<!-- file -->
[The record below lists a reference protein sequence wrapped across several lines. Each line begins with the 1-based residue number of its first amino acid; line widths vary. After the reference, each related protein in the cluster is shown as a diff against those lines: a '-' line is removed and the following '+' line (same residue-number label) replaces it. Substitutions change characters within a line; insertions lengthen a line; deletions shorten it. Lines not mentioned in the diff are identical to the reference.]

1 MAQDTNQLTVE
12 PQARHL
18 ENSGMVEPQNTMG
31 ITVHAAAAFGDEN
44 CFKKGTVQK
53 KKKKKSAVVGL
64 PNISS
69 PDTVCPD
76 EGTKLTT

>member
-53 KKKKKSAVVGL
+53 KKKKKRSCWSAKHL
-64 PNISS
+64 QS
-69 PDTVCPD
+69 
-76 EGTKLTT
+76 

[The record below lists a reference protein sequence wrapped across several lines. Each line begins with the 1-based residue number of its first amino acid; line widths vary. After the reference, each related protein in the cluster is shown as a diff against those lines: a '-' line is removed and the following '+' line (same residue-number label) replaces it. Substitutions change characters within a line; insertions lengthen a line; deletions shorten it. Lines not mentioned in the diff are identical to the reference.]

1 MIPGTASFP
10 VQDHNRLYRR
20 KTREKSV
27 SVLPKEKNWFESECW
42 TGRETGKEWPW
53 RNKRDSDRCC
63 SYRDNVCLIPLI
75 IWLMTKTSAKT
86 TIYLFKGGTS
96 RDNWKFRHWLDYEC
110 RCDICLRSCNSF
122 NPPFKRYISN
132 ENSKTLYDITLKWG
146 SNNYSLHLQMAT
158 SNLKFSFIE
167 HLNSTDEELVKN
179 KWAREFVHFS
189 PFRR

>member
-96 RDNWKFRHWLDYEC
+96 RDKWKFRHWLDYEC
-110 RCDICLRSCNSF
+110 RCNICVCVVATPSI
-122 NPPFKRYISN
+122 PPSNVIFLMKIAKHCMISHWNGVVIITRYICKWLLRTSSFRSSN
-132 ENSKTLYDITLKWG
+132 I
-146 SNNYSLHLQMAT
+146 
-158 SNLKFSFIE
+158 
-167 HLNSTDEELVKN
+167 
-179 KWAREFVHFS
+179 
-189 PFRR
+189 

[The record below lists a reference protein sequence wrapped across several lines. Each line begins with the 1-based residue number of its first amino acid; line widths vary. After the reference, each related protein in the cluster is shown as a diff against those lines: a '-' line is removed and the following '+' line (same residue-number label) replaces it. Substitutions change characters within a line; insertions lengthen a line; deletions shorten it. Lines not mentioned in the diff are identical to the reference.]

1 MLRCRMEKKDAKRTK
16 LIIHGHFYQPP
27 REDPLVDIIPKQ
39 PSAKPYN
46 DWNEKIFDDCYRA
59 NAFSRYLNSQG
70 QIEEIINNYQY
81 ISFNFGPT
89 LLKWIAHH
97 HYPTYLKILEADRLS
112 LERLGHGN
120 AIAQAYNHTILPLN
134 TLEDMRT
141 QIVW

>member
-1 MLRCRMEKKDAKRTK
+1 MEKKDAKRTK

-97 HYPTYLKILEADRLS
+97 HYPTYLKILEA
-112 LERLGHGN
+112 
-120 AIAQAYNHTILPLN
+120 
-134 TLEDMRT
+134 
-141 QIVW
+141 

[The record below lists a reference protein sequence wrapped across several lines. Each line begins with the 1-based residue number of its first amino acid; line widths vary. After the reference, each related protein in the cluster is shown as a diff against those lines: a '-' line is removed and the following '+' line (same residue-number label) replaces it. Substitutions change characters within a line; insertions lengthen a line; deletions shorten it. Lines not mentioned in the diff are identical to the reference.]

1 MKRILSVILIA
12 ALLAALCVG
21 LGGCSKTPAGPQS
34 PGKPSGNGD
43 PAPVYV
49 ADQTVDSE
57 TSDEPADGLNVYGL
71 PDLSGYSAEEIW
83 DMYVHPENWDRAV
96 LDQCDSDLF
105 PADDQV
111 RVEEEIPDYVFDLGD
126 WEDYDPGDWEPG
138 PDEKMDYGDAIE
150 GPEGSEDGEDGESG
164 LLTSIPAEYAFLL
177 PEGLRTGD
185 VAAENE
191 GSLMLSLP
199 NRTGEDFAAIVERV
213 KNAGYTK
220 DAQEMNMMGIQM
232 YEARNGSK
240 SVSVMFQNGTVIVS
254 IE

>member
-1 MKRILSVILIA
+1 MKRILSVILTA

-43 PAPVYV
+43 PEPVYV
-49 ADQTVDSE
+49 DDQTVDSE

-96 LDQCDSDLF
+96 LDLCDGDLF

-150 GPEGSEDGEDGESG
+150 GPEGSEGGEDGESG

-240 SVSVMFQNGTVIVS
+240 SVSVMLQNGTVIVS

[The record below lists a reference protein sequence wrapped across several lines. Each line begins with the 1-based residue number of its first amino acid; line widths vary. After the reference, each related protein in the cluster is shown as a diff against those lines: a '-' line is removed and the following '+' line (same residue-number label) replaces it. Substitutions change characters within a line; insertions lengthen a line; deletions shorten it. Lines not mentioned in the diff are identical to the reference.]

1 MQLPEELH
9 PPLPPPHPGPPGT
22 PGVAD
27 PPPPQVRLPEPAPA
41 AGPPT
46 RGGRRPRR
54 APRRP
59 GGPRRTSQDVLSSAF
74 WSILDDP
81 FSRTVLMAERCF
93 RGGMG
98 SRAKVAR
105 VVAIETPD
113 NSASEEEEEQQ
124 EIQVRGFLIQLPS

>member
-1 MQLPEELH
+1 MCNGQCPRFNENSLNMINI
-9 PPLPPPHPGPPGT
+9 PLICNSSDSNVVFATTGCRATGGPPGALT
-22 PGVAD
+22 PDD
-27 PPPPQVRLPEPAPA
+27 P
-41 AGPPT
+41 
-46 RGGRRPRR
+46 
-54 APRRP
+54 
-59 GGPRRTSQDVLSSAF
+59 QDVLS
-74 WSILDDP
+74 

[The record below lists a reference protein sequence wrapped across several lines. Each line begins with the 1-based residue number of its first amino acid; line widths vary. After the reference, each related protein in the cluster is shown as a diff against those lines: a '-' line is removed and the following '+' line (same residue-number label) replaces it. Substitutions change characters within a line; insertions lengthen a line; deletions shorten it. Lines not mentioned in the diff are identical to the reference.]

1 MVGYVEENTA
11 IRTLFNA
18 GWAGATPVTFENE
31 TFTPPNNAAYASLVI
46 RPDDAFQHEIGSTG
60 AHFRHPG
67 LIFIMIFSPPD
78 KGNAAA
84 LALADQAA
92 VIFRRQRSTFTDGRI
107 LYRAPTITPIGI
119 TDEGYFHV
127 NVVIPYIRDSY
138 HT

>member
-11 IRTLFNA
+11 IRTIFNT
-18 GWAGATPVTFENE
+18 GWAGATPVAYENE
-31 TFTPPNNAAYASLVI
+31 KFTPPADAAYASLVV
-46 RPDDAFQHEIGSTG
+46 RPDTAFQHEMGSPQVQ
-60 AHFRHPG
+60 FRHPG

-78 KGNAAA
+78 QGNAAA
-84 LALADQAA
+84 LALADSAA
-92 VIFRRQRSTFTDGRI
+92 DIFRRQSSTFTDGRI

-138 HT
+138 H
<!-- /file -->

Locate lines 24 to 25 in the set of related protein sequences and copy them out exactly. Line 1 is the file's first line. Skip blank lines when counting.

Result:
27 SVLPKEKNWFESECW
42 TGRETGKEWPW